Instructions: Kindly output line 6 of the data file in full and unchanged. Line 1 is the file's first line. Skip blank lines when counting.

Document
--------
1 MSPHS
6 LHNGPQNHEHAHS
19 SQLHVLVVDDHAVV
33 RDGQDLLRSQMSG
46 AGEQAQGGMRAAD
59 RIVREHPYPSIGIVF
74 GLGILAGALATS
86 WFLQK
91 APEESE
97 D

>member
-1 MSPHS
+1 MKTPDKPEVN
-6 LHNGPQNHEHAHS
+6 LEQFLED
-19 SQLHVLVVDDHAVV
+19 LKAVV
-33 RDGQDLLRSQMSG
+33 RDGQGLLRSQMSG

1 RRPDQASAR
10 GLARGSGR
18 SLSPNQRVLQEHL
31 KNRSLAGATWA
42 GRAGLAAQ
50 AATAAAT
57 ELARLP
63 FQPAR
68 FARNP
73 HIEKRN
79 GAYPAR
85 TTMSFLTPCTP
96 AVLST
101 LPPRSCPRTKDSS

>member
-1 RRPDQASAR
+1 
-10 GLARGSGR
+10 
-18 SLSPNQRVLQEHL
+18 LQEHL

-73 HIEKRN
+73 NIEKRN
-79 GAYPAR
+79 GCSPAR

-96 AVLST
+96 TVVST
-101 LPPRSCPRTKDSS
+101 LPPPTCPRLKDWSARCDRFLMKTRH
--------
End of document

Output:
59 RIVREHPYPSIGIVF